The GravityLight was created by London designers, Martin Riddiford and Jim Reeves. GravityLight is a small LED light powered by gravitational energy. The user lifts a weighted sack filled with rocks, gravel, etc. The sack slowly descends, providing light for up to 30 minutes. The device is even configured to charge various electronic devices. The light currently costs only $10 and could drop to as little as $5 with mass production.
As many as 1.3 billion people lacked electricity in 2009. These people rely primarily on kerosene lamps to provide nighttime lighting. These lamps have numerous downsides: negative health impact from particulate matter exposure, child poisoning due to accidental ingestion, etc. In Sri Lanka, 40% of all burns are attributed to kerosene lamps, with 150-200 lives lost, and a medical care cost of $1 million annually.
Furthermore, as much as 10-20% of household income is spent on kerosene for lighting. At a cost of $10, the GravityLight takes only 3 months to pay for itself in kerosene savings. The GravityLight will continue to save money for the user. With these savings and the increase in possible productive hours, the user might be able to lift themselves out of poverty.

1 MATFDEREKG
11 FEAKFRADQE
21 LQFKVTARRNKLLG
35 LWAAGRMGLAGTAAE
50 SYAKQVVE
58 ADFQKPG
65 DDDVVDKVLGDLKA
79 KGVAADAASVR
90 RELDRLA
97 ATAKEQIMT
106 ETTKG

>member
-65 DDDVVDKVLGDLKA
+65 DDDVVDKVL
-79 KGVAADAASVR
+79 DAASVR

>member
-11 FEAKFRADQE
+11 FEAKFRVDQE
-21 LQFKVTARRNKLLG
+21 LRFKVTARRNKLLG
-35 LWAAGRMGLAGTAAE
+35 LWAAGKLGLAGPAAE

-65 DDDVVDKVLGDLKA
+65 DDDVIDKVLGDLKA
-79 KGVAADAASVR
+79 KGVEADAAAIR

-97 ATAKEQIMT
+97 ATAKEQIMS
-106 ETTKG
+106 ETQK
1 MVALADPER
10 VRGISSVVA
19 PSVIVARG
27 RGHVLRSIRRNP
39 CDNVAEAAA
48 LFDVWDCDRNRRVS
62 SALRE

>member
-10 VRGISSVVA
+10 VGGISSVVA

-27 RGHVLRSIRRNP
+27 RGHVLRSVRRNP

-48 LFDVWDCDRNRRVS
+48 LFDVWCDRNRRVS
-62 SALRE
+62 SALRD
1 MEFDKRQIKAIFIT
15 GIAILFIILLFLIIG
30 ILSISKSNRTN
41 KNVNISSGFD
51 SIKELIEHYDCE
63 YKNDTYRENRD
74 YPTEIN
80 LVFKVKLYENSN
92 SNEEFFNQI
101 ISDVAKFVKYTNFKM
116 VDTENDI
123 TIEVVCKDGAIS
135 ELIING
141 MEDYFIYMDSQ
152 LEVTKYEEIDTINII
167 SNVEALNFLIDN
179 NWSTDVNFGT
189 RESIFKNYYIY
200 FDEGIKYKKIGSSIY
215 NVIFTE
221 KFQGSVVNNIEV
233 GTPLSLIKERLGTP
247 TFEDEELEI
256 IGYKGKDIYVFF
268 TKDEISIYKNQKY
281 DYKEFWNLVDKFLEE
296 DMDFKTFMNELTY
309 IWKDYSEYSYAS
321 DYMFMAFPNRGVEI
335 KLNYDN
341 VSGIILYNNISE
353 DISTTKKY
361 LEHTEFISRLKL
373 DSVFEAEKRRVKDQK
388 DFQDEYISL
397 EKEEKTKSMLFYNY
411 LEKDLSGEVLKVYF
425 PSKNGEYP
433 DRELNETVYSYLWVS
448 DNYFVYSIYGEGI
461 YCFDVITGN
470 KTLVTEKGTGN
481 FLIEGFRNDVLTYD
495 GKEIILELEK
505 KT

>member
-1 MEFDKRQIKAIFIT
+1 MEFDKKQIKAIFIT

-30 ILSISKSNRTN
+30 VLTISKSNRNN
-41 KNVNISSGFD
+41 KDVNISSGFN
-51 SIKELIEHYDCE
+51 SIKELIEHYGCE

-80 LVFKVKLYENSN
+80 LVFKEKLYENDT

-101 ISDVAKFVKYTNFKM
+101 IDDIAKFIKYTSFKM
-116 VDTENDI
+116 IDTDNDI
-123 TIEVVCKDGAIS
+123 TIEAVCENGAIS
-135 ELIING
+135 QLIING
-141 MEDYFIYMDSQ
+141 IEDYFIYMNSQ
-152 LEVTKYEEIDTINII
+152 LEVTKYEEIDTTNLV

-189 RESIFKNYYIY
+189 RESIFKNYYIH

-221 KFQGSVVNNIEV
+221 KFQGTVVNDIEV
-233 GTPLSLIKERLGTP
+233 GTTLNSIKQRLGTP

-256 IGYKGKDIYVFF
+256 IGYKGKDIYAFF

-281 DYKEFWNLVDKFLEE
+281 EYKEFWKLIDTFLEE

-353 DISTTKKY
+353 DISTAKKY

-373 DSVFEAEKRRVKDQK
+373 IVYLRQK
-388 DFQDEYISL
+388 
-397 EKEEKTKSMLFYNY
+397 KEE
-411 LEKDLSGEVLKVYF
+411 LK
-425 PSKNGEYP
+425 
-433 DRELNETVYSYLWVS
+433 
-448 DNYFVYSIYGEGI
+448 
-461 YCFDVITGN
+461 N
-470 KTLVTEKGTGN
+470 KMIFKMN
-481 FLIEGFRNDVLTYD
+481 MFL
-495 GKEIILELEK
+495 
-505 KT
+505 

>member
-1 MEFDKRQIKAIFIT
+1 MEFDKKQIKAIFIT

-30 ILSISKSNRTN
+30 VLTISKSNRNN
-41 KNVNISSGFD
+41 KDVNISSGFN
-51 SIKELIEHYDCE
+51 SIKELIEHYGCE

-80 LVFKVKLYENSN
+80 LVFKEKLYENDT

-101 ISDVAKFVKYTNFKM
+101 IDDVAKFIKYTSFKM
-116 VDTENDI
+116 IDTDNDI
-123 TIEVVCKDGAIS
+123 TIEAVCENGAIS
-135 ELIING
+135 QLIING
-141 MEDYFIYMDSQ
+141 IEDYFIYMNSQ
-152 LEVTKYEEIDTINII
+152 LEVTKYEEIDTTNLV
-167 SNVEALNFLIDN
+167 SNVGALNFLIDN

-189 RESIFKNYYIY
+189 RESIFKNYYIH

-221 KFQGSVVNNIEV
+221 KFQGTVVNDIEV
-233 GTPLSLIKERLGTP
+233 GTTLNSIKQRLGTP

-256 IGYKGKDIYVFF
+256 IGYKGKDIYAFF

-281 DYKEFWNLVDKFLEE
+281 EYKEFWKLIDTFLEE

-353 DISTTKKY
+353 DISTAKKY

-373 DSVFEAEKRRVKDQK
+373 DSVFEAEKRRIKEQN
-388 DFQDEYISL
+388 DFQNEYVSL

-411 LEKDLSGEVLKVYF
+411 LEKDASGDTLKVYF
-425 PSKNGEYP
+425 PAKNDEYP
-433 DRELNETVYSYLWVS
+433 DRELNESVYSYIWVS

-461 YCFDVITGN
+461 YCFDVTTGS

A typical LED light offers similar performance to that of the brightest kerosene lamps, with potential to be considerably brighter than the typical lamp. Fuel-based lighting, typically kerosene, represents $38 billion per year fuel costs and 260 MT of carbon-dioxide emissions worldwide. The GravityLight runs on a fuel that is free, gravity. Because it does not use hydrocarbon combustion, it does not generate any carbon-dioxide.
The GravityLight offers a promising solution to the economic, environmental, and health issue of off-grid nighttime lighting. It offers improved economics by saving the user money on fuel costs. It offers a clean and safe alternative to burning kerosene for light. Even better, it accomplishes all the above while providing improved illumination when compared to typical kerosene lamps.